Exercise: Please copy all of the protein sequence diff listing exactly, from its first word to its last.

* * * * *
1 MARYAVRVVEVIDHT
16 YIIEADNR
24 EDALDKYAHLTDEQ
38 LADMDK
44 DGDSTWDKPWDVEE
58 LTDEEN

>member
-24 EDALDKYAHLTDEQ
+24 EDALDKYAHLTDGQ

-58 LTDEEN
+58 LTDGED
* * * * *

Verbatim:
1 MARYAVRVVEVIDHT
16 YIIEADNR
24 EDALDKYAHLTDEQ
38 LADMDK
44 DGDSTWDKPWDVEE
58 LTDEEN

>member
-24 EDALDKYAHLTDEQ
+24 EDALDKYAHLTDGQ

-58 LTDEEN
+58 LTDGED